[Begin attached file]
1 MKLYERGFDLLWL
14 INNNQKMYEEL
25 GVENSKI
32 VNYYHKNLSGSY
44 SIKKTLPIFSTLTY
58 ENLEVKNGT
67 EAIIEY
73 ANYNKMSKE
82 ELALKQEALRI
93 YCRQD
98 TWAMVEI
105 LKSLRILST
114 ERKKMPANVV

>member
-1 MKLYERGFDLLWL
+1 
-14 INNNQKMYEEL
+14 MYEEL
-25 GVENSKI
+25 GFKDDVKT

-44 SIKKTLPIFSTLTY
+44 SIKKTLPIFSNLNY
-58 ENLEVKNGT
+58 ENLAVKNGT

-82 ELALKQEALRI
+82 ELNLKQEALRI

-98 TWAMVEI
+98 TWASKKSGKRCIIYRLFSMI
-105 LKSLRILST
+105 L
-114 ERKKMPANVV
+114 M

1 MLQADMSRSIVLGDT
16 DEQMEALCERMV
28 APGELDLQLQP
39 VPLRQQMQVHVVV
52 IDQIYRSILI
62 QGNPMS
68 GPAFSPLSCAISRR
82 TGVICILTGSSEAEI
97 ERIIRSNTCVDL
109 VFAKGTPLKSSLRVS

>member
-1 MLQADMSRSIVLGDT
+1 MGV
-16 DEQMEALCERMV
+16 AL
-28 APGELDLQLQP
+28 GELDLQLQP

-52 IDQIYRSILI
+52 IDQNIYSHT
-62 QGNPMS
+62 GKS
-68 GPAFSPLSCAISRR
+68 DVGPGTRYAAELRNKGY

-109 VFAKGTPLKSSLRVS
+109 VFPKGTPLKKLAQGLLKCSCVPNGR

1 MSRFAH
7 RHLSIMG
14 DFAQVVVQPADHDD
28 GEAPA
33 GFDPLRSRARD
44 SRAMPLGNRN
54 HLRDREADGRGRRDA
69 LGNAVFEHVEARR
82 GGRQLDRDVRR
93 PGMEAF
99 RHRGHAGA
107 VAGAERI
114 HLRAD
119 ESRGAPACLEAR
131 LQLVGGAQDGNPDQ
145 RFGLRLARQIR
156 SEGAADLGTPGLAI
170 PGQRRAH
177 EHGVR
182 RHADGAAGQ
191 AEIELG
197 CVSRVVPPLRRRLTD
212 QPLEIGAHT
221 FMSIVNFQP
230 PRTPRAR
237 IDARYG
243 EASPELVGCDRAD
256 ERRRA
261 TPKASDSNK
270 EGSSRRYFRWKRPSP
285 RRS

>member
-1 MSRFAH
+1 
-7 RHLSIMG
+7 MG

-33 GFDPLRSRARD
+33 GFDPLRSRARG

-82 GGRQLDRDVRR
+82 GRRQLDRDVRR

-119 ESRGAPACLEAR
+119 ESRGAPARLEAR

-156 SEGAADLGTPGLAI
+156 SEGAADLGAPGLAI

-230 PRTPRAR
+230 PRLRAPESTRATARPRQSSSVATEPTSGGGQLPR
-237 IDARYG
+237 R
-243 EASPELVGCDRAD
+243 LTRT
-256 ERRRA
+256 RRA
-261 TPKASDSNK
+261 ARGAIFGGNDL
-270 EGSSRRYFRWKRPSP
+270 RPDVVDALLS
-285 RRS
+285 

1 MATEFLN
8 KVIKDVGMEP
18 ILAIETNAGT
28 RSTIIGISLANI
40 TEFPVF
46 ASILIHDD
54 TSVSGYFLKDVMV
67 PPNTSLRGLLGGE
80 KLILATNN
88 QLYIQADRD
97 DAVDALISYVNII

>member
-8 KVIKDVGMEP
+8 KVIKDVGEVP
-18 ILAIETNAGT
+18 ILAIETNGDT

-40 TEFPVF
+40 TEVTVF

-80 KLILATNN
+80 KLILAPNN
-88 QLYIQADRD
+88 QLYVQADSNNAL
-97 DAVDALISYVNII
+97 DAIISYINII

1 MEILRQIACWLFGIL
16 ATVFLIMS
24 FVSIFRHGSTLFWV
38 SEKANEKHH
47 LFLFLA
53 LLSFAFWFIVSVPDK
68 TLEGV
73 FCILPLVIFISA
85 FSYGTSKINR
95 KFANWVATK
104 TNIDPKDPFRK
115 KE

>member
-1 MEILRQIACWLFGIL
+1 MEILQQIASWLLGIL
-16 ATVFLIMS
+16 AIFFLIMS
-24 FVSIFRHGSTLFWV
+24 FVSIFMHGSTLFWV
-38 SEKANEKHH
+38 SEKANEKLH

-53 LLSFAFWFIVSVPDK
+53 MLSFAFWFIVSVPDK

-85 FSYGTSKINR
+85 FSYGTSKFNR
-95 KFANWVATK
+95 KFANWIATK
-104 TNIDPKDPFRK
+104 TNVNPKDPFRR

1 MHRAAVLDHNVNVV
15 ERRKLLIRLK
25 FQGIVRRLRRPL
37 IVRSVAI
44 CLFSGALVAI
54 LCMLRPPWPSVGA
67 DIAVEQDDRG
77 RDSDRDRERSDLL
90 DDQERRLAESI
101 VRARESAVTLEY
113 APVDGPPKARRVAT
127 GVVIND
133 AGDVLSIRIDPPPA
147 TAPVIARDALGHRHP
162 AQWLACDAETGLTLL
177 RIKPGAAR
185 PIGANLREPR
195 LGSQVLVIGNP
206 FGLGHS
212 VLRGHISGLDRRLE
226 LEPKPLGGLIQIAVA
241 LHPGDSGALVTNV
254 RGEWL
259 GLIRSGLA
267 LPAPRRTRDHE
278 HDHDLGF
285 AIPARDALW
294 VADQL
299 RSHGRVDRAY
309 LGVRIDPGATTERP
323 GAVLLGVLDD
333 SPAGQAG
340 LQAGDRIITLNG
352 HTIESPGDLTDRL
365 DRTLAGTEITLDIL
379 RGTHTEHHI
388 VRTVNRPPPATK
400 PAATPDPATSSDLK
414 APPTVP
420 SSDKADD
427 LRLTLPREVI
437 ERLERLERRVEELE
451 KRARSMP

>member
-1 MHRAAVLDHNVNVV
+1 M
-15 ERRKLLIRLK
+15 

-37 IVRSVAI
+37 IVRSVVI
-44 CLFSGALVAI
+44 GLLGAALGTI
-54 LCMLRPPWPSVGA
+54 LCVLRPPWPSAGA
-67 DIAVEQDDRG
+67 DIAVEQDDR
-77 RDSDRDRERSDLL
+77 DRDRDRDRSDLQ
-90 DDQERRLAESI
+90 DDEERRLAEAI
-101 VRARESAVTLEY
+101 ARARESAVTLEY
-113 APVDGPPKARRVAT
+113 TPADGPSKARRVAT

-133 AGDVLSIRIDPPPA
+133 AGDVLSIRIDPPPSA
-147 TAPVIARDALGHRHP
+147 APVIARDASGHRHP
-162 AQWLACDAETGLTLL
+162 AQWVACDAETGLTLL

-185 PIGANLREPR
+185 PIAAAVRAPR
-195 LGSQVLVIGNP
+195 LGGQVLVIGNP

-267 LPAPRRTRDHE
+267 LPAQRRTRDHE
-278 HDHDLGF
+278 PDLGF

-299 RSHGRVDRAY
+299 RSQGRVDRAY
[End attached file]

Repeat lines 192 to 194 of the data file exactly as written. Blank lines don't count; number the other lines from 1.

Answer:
259 GLIRSGLA
267 LPAPRRTRDHE
278 HDHDLGF